So far, there are just hints of rising inflation. They show up in wages, education tuition and some parts of the health care system. But we have been living with rising tuitions for many years and there are clear signs healthcare inflation is receding. Home prices are still rising but at a slower pace. Low unemployment suggests wage pressures can continue but rising productivity is offsetting most, if not all, of that pressure. Tariffs will add a bit to inflation as will rising oil prices. But these are temporary and not systemic factors.

Taking the opposite tact that growth could get too hot igniting inflationary pressures, that too is a tough argument to swallow. The benefits of the corporate tax cuts are likely to be felt most this year. Federal spending cannot expand at the same pace as last year with exploding the deficit. Debt service costs will become a real concern but not when 10-year Treasuries are barely above 3%.

Perhaps the most likely scenario is that the curve does invert slightly by mid-2019 setting up a market correction either later in 2019 or in 2020. I should note that once a yield curve inverts, it offers few hints of the severity of any subsequent market downturn. Economically, imbalances looking forward do not look anywhere near what we witnessed in the Great Recession. 2

Stock markets are often strongest near the end of bull markets. We really have not seen the euphoric stage of this bull market over the past 9 years. There are few reasons, at the moment to seek out bonds or cash. Market tops also tend to roll over. That process can take many months with at least one attempt to break through to new highs. Today with stock markets at all-time highs and going still higher, it is far too early to get overly defensive. But, at the same time, it is the wrong time to become euphoric. Market leaders have gone through a mild pause in recent months but they show few signs of rolling over in a way that would be predictive of a bear market. That suggests, despite the narrowing of the bond spread, that it is too early to become defensive in a serious way.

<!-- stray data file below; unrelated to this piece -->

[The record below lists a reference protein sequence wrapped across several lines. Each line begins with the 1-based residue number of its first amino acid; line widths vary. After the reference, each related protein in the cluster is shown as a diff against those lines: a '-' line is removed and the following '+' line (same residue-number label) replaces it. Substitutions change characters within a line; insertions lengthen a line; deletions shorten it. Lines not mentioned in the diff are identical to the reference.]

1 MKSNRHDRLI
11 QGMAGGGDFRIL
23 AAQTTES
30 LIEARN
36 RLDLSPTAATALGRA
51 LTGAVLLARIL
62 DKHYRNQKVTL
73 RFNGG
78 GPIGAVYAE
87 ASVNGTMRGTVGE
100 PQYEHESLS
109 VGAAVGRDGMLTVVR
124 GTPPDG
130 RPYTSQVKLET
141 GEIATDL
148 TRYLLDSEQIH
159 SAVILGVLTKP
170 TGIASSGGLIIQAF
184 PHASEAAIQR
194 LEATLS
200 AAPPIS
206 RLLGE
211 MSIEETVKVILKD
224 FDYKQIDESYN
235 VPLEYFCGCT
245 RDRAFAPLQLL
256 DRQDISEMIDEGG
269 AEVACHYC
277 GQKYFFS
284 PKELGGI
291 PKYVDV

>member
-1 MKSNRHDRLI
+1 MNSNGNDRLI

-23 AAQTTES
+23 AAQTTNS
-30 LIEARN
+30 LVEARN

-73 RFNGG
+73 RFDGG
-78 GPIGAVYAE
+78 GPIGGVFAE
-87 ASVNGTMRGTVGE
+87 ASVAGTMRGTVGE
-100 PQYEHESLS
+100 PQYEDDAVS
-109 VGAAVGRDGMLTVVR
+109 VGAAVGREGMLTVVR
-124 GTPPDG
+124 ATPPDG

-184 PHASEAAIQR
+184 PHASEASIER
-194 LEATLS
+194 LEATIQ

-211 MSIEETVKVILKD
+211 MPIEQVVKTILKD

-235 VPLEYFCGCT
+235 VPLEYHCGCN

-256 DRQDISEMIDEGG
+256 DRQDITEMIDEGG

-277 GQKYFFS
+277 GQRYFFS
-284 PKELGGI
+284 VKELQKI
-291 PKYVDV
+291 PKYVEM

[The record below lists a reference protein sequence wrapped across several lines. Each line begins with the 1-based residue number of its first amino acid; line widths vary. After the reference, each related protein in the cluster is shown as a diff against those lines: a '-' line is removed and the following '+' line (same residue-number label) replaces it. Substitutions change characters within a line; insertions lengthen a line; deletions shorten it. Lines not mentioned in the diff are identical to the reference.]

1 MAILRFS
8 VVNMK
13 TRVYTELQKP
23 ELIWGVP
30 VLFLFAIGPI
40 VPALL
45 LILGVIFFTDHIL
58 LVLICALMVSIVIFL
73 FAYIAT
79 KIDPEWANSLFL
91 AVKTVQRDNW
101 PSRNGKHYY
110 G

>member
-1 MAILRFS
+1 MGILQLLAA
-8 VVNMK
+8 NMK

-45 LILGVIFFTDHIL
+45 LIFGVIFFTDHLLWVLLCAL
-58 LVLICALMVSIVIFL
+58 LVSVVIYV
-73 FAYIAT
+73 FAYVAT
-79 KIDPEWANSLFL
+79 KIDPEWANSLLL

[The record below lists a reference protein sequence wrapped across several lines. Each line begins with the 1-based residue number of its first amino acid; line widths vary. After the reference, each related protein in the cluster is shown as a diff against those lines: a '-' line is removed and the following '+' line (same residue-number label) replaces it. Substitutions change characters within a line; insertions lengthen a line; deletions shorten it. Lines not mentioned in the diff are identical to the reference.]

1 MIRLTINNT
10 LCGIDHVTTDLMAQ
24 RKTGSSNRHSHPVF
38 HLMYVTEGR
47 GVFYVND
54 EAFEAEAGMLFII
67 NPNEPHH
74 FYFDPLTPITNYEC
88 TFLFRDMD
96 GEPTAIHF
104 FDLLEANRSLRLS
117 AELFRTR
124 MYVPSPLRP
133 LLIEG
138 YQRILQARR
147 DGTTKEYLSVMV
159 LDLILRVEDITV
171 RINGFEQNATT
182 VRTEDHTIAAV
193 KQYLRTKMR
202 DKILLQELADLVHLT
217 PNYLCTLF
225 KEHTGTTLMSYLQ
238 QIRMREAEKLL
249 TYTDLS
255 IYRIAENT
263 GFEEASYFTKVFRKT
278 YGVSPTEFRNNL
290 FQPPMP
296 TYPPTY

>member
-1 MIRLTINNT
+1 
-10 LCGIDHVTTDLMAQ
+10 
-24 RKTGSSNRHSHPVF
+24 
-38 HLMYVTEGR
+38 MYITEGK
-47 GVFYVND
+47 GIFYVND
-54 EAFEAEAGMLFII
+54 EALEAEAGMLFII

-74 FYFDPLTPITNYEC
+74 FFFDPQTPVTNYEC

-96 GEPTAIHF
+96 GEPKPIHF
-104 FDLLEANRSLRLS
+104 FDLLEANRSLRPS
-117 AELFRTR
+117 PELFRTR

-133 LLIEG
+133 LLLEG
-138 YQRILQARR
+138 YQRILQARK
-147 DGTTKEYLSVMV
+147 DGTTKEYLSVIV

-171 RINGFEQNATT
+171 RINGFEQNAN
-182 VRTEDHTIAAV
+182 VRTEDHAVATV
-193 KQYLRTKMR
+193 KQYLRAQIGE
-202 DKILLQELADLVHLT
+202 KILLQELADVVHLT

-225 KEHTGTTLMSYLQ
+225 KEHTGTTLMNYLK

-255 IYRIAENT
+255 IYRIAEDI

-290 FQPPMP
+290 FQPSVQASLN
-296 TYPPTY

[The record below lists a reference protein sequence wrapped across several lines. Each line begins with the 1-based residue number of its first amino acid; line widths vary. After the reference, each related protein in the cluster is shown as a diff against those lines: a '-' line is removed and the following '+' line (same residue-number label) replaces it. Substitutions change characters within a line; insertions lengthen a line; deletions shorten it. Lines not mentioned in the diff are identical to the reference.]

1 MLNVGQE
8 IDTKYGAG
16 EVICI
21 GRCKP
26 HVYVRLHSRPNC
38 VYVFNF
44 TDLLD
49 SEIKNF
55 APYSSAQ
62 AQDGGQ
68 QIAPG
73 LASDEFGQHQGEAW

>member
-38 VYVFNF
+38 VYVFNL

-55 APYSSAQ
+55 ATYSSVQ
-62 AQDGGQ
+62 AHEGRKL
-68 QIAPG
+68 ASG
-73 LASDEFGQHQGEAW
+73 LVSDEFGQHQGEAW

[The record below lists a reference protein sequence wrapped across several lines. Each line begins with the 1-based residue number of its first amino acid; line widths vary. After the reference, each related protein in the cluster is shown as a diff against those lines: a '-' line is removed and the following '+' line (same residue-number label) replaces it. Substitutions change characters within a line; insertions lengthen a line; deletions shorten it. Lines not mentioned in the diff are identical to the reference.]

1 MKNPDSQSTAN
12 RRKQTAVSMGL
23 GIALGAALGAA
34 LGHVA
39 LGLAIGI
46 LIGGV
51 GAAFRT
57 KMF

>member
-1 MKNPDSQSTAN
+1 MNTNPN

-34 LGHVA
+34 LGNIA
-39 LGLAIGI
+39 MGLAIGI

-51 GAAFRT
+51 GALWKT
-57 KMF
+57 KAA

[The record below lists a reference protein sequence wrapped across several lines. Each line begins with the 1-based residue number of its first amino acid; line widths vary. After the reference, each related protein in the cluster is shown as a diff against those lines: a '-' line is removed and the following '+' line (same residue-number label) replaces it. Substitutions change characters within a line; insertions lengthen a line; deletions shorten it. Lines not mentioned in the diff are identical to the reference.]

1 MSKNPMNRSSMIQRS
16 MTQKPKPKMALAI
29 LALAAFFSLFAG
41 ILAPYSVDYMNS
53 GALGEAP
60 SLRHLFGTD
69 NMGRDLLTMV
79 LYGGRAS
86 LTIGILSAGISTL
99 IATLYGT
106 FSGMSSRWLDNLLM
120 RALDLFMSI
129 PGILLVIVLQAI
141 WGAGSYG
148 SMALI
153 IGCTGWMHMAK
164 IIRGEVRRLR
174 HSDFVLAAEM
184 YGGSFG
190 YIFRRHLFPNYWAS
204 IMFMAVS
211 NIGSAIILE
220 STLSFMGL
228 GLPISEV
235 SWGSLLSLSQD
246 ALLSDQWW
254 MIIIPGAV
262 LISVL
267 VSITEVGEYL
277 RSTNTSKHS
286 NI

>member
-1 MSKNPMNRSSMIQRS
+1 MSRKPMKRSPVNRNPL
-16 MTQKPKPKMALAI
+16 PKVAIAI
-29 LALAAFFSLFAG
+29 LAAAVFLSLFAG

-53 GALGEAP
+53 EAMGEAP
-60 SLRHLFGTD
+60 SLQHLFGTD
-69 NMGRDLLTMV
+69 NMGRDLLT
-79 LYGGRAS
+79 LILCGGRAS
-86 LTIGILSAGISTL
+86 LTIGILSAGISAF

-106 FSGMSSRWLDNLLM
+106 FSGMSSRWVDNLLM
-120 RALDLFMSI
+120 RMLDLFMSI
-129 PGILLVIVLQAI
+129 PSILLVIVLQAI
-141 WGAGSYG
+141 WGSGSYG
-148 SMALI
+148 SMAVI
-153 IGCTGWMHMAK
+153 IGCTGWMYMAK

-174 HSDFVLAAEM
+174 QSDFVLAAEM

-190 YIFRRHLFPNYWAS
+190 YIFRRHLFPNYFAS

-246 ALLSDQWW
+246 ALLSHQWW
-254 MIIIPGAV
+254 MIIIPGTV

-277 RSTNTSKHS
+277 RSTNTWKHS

Perhaps the best advice is the advice I give most often. Stay true to your asset allocation. If your stocks have risen a lot, take some money of the table and reallocate. If you are really worried, despite my advice to stay long, consider shifting into some more defensive names. They won’t do as well as the market if there is a final euphoric leg, but they won’t hurt you if stocks fall sooner than expected.

Stocks are long term assets and, over many years, they overcome the damage of bear markets and recessions. That is why staying true to your asset allocation works so well. You end up selling a bit at the top and buying at the bottom. There is nothing on the economic front to suggest a long term cyclical downturn. A mid-course correction, should it occur, might not be so painful this time around. Stay calm, stay disciplined and pay attention to value.

Today, Serena Williams is 37. Olivia Newton-John is 70.

James M. Meyer, CFA 610-260-2220